Isolation in MongoDB

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Isolation in MongoDB

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MongoDB features weaker forms of the ACID properties with respect to what RDBMS give us; for example, the atomicity of an update is only guaranteed inside a single document. All these properties are traded away for a focus on availability via replication to multiple server and sharding.

One of the properties put in question is isolation of operations from each other: while iterating on cursors, it's not a given. If you use MongoDB in production, you have to improve your knowledge of the database properties or write migration scripts that corrupt your data.

The collection physical model

MongoDB stores data in memory-mapped files - in short, areas of mass storage which are preallocated and mapped into virtual memory directly, as if they were areas of RAM. If I understood this model correctly, the operating system deals with the writes, but MongoDB can occasionally force the synchronization to disk (with the fsync option in write operation, and in committing its journal periodically).

Documents are stored in each collection sequentially, and returned in the order of insertion while iterating over cursors without sorting operations set. This means that during updates, document may potentially overflow their area of storage:

D1[10], D2[9], D3[12], ...

If D2 is updated by adding a field, it may become larger and have to be moved forward in the collection:

D1[10, ..., D3[12], ..., D2[15]

So documents can be moved during update, changing their insertion order. While this is usually hidden in relational databases, it is exposed in some reading operations of MongoDB.


The Mongo cursor documentation explicitly says that cursors may return the same document multiple times . The first reaction to this statement is usually:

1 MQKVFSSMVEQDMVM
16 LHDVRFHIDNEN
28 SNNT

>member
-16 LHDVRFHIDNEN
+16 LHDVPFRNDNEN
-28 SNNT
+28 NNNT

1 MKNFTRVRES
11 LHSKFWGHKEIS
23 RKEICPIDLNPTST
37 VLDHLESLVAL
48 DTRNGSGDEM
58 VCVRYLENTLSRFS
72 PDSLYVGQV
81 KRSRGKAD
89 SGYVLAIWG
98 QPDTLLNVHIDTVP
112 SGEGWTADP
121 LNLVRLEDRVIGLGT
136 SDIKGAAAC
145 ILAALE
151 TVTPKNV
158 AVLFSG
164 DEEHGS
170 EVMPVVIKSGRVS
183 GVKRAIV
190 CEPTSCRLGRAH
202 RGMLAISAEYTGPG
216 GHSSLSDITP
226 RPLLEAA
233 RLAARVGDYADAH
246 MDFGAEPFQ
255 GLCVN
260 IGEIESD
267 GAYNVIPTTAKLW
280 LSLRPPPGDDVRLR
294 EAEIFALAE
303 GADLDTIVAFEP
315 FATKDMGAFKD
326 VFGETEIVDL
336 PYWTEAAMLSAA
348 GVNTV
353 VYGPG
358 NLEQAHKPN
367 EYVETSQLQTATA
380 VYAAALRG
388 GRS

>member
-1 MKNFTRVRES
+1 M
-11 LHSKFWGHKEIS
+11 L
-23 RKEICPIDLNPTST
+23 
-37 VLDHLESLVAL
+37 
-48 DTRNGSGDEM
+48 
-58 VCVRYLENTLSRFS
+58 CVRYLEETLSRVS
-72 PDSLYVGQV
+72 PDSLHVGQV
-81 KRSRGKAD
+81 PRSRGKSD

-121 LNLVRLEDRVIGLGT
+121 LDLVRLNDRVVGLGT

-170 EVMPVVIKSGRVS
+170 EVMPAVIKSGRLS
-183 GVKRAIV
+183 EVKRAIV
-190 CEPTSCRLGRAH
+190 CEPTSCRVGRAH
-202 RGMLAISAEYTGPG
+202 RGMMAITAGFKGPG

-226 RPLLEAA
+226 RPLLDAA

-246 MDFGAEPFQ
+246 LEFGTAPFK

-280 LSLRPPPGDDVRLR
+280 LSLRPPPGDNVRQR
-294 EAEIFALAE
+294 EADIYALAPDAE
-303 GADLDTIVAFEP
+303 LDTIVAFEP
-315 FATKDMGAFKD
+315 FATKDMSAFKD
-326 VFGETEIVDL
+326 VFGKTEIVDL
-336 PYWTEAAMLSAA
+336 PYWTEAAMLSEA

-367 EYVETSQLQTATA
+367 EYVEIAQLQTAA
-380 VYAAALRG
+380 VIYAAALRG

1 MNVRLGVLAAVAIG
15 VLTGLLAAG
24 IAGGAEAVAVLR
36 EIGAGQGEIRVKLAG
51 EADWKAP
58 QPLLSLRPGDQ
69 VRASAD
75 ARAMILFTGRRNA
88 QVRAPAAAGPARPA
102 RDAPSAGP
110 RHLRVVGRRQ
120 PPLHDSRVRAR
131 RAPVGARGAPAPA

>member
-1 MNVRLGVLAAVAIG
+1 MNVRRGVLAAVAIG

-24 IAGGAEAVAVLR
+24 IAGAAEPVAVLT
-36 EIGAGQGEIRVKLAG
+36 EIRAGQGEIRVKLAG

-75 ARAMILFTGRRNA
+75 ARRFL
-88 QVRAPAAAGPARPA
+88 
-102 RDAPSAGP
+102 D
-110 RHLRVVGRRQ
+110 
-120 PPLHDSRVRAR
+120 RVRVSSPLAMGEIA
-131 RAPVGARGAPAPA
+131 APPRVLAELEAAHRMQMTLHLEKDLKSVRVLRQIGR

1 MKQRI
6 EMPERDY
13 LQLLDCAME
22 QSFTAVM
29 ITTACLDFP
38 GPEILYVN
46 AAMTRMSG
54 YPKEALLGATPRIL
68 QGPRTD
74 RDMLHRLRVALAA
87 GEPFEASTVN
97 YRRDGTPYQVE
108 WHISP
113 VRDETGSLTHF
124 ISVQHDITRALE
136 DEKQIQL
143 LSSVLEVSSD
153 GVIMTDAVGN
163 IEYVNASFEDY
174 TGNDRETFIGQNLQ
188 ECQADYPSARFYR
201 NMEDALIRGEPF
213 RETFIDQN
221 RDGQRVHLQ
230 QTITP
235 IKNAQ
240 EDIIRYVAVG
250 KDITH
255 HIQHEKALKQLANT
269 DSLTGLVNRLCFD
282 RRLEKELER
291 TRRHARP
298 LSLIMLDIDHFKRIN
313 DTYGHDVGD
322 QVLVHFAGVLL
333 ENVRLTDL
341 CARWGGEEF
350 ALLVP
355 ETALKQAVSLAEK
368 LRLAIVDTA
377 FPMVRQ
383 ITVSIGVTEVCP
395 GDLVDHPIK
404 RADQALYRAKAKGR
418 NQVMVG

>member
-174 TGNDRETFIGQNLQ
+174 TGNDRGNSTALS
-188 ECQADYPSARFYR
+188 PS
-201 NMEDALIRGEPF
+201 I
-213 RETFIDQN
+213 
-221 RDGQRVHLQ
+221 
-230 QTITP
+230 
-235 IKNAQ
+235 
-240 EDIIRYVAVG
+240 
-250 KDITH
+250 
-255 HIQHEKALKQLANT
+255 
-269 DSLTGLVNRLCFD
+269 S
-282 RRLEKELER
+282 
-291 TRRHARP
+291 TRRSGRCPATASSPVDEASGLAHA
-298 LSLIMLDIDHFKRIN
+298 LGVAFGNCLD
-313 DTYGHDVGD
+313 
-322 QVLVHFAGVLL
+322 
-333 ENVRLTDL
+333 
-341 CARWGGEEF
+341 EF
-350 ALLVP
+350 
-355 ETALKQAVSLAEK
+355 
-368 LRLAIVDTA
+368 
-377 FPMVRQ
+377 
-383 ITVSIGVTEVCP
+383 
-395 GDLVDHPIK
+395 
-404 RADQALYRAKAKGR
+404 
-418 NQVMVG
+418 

But I guess we have to understand that we have traded-off even the consistency of a read operation over multiple documents, getting in return the possibility to operate over millions of documents and multiple shards (while if you execute an ALTER TABLE over millions of rows you may observe spectacular explosions.)

In both relational and NoSQL databases, cursor return a result at a time with their API, guaranteeing that a bounded number of rows or document is ever reconstituted into memory in any moment.

However, Mongo cursors may use the natural order of documents when the actual order of selection doesn't matter; for example, during migrations. But since documents may move in the natural order, you may find that a migration script passes twice over each document in a collection.

db.my_collection.find().forEach(function(d) {
   d.new_field = newValue(d);

It is natural for this code to move each d instance further down in the collection to an empty bucket, if documents are not padded.

To avoid this effect, you can snapshot a cursor so that its results are cached server side and passed to you no matter what happens to the collection after the cursor creation:

db.my_collection.find().snapshot().forEach(function(d) {
   d.new_field = newValue(d);

In this way, a multiple-document read can effectively be isolated from the operations interleaved between reading the different documents. There is no other option than interleaving writes to reads if you want to operate on one document at a time, to save memory and avoid crashing the current process.

Isolation in other read operations

However, db.collection.count(filter) executed from another connection is only eventually consistent with the updates, as it shows an increased number of documents that comes back to normal after all updates are performed.

So other reads present the same problem of the cursor, although they are in another connection in this case. db.collection.count() isn't affected, as probably when called without filters is able to perform some optimizations.

Here's the discussion we opened on the mongodb-user mailing list, along with the .js code necessary to reproduce this behavior.

The solution we found was to call db.collection.find(filter).snapshot().count(), which performs the count over another snapshot; the results are almost consistent with this option. All operations were performed on MongoDB 2.2.3, the newest available release.


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